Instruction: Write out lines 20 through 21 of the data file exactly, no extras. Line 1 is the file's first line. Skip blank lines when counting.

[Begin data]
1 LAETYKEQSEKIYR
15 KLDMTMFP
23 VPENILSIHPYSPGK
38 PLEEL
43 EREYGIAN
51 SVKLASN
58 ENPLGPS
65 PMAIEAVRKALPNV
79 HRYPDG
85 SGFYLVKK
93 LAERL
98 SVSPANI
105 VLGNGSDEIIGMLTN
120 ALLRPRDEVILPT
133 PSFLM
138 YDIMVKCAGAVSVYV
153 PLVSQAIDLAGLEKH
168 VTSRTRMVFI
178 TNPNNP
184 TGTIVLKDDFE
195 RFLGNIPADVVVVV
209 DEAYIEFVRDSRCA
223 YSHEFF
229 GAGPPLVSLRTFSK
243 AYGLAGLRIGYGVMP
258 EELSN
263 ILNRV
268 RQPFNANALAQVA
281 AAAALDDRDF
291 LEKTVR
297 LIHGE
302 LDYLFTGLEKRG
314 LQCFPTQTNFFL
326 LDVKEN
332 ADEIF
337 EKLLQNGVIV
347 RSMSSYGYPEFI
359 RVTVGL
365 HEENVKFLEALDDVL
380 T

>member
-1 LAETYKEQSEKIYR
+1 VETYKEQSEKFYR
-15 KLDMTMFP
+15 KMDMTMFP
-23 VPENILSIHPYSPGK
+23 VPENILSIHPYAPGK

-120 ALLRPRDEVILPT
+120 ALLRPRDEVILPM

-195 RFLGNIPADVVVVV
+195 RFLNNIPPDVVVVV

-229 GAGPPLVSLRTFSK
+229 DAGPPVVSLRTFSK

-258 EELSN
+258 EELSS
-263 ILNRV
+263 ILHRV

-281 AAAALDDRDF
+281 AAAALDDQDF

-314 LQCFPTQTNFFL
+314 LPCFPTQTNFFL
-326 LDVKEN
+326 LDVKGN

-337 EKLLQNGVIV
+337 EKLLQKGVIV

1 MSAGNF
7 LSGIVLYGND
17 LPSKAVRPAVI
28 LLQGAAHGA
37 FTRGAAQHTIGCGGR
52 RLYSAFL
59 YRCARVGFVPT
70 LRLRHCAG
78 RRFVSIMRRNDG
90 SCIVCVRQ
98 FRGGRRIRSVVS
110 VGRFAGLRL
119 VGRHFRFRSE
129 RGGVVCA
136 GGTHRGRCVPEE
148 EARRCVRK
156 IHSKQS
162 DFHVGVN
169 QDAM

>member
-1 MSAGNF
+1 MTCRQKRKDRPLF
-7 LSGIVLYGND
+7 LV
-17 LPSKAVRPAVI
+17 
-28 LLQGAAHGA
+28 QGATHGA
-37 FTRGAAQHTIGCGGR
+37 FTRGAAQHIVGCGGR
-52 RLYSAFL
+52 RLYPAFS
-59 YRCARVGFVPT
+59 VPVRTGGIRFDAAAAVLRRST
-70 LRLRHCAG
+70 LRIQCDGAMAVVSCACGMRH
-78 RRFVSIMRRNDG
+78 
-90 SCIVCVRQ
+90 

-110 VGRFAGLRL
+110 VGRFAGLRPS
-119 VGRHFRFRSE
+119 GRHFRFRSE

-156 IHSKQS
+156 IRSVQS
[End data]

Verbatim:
184 TGTIVLKDDFE
195 RFLGNIPADVVVVV